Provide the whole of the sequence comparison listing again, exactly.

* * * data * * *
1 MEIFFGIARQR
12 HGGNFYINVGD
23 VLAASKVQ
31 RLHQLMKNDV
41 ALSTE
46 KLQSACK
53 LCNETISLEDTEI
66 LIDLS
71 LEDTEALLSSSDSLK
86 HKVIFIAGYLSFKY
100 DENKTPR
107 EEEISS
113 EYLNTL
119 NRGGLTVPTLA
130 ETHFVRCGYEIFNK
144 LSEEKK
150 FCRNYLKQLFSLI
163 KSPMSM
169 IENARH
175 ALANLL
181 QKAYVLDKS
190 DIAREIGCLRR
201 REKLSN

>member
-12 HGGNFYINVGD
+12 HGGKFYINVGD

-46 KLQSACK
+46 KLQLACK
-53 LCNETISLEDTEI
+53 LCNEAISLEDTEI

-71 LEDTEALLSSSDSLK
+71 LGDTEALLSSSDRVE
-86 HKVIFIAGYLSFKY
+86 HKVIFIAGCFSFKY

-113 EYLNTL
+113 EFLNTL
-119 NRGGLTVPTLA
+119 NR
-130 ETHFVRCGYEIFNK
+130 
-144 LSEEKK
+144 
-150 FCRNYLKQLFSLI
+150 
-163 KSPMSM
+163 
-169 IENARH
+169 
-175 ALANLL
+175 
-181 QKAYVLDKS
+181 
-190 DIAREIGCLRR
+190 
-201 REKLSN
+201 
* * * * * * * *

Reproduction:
1 MEIFFGIARQR
12 HGGNFYINVGD
23 VLAASKVQ
31 RLHQLMKNDV
41 ALSTE
46 KLQSACK
53 LCNETISLEDTEI
66 LIDLS
71 LEDTEALLSSSDSLK
86 HKVIFIAGYLSFKY
100 DENKTPR
107 EEEISS
113 EYLNTL
119 NRGGLTVPTLA
130 ETHFVRCGYEIFNK
144 LSEEKK
150 FCRNYLKQLFSLI
163 KSPMSM
169 IENARH
175 ALANLL
181 QKAYVLDKS
190 DIAREIGCLRR
201 REKLSN

>member
-12 HGGNFYINVGD
+12 HGGKFYINVGD

-46 KLQSACK
+46 KLQLACK
-53 LCNETISLEDTEI
+53 LCNEAISLEDTEI

-71 LEDTEALLSSSDSLK
+71 LGDTEALLSSSDRVE
-86 HKVIFIAGYLSFKY
+86 HKVIFIAGCFSFKY

-113 EYLNTL
+113 EFLNTL
-119 NRGGLTVPTLA
+119 NR
-130 ETHFVRCGYEIFNK
+130 
-144 LSEEKK
+144 
-150 FCRNYLKQLFSLI
+150 
-163 KSPMSM
+163 
-169 IENARH
+169 
-175 ALANLL
+175 
-181 QKAYVLDKS
+181 
-190 DIAREIGCLRR
+190 
-201 REKLSN
+201 